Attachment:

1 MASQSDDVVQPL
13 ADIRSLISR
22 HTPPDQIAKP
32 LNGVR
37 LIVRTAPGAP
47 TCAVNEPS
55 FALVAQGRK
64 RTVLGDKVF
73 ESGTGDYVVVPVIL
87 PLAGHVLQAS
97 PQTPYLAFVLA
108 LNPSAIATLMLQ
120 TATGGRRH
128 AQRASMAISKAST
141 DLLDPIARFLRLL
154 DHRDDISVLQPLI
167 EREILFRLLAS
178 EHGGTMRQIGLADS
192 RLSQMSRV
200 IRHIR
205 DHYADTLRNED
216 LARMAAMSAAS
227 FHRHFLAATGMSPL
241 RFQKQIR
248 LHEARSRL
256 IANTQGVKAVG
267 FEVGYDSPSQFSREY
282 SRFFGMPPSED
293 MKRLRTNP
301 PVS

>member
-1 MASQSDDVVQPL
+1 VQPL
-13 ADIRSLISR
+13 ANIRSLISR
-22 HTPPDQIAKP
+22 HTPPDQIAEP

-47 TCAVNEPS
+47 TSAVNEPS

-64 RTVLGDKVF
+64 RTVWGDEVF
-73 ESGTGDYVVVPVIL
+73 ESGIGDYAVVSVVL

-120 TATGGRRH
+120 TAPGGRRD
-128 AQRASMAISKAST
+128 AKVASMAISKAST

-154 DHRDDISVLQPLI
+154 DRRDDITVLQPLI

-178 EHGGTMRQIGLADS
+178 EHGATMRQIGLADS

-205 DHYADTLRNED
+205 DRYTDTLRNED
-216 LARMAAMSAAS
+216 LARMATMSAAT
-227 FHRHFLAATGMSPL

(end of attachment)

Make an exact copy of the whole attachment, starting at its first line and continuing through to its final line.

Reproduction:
1 MASQSDDVVQPL
13 ADIRSLISR
22 HTPPDQIAKP
32 LNGVR
37 LIVRTAPGAP
47 TCAVNEPS
55 FALVAQGRK
64 RTVLGDKVF
73 ESGTGDYVVVPVIL
87 PLAGHVLQAS
97 PQTPYLAFVLA
108 LNPSAIATLMLQ
120 TATGGRRH
128 AQRASMAISKAST
141 DLLDPIARFLRLL
154 DHRDDISVLQPLI
167 EREILFRLLAS
178 EHGGTMRQIGLADS
192 RLSQMSRV
200 IRHIR
205 DHYADTLRNED
216 LARMAAMSAAS
227 FHRHFLAATGMSPL
241 RFQKQIR
248 LHEARSRL
256 IANTQGVKAVG
267 FEVGYDSPSQFSREY
282 SRFFGMPPSED
293 MKRLRTNP
301 PVS

>member
-1 MASQSDDVVQPL
+1 VQPL
-13 ADIRSLISR
+13 ANIRSLISR
-22 HTPPDQIAKP
+22 HTPPDQIAEP

-47 TCAVNEPS
+47 TSAVNEPS

-64 RTVLGDKVF
+64 RTVWGDEVF
-73 ESGTGDYVVVPVIL
+73 ESGIGDYAVVSVVL

-120 TATGGRRH
+120 TAPGGRRD
-128 AQRASMAISKAST
+128 AKVASMAISKAST

-154 DHRDDISVLQPLI
+154 DRRDDITVLQPLI

-178 EHGGTMRQIGLADS
+178 EHGATMRQIGLADS

-205 DHYADTLRNED
+205 DRYTDTLRNED
-216 LARMAAMSAAS
+216 LARMATMSAAT
-227 FHRHFLAATGMSPL